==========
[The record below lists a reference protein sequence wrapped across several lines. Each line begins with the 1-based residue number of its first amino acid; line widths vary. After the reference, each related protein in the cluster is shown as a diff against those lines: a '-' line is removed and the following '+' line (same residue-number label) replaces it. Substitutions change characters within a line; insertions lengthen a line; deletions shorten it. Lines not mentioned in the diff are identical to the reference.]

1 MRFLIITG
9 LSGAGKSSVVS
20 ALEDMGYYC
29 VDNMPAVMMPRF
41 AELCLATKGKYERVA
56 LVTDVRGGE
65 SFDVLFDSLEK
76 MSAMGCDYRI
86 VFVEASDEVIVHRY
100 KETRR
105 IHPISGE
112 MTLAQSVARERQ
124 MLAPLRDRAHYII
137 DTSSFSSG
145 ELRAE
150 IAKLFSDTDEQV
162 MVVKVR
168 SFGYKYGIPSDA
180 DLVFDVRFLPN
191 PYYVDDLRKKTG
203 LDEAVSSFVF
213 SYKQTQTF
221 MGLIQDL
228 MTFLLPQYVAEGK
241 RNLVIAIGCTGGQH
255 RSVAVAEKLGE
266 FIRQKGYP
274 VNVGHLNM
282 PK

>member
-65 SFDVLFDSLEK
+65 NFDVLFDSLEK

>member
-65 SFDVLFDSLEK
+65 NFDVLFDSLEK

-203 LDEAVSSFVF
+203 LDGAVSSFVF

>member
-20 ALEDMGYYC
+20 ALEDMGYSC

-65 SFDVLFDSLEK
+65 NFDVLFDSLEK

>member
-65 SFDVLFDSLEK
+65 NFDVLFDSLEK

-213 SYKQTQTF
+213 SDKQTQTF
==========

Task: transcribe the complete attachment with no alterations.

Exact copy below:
[The record below lists a reference protein sequence wrapped across several lines. Each line begins with the 1-based residue number of its first amino acid; line widths vary. After the reference, each related protein in the cluster is shown as a diff against those lines: a '-' line is removed and the following '+' line (same residue-number label) replaces it. Substitutions change characters within a line; insertions lengthen a line; deletions shorten it. Lines not mentioned in the diff are identical to the reference.]

1 MRFLIITG
9 LSGAGKSSVVS
20 ALEDMGYYC
29 VDNMPAVMMPRF
41 AELCLATKGKYERVA
56 LVTDVRGGE
65 SFDVLFDSLEK
76 MSAMGCDYRI
86 VFVEASDEVIVHRY
100 KETRR
105 IHPISGE
112 MTLAQSVARERQ
124 MLAPLRDRAHYII
137 DTSSFSSG
145 ELRAE
150 IAKLFSDTDEQV
162 MVVKVR
168 SFGYKYGIPSDA
180 DLVFDVRFLPN
191 PYYVDDLRKKTG
203 LDEAVSSFVF
213 SYKQTQTF
221 MGLIQDL
228 MTFLLPQYVAEGK
241 RNLVIAIGCTGGQH
255 RSVAVAEKLGE
266 FIRQKGYP
274 VNVGHLNM
282 PK

>member
-65 SFDVLFDSLEK
+65 NFDVLFDSLEK

>member
-65 SFDVLFDSLEK
+65 NFDVLFDSLEK

-203 LDEAVSSFVF
+203 LDGAVSSFVF

>member
-20 ALEDMGYYC
+20 ALEDMGYSC

-65 SFDVLFDSLEK
+65 NFDVLFDSLEK

>member
-65 SFDVLFDSLEK
+65 NFDVLFDSLEK

-213 SYKQTQTF
+213 SDKQTQTF